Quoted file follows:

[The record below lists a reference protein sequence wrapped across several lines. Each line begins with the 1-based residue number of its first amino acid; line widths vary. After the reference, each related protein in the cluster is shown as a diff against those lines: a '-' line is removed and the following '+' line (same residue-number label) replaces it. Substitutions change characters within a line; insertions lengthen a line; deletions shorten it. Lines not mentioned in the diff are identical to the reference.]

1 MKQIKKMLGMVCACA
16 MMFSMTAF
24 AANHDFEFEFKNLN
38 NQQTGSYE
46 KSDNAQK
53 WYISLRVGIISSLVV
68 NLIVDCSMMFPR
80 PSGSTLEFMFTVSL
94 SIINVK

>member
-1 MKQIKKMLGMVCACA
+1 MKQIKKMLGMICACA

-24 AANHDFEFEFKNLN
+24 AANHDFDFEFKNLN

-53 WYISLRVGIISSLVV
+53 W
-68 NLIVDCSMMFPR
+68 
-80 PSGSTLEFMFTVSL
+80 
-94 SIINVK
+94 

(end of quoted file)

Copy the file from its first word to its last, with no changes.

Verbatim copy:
[The record below lists a reference protein sequence wrapped across several lines. Each line begins with the 1-based residue number of its first amino acid; line widths vary. After the reference, each related protein in the cluster is shown as a diff against those lines: a '-' line is removed and the following '+' line (same residue-number label) replaces it. Substitutions change characters within a line; insertions lengthen a line; deletions shorten it. Lines not mentioned in the diff are identical to the reference.]

1 MKQIKKMLGMVCACA
16 MMFSMTAF
24 AANHDFEFEFKNLN
38 NQQTGSYE
46 KSDNAQK
53 WYISLRVGIISSLVV
68 NLIVDCSMMFPR
80 PSGSTLEFMFTVSL
94 SIINVK

>member
-1 MKQIKKMLGMVCACA
+1 MKQIKKMLGMICACA

-24 AANHDFEFEFKNLN
+24 AANHDFDFEFKNLN

-53 WYISLRVGIISSLVV
+53 W
-68 NLIVDCSMMFPR
+68 
-80 PSGSTLEFMFTVSL
+80 
-94 SIINVK
+94 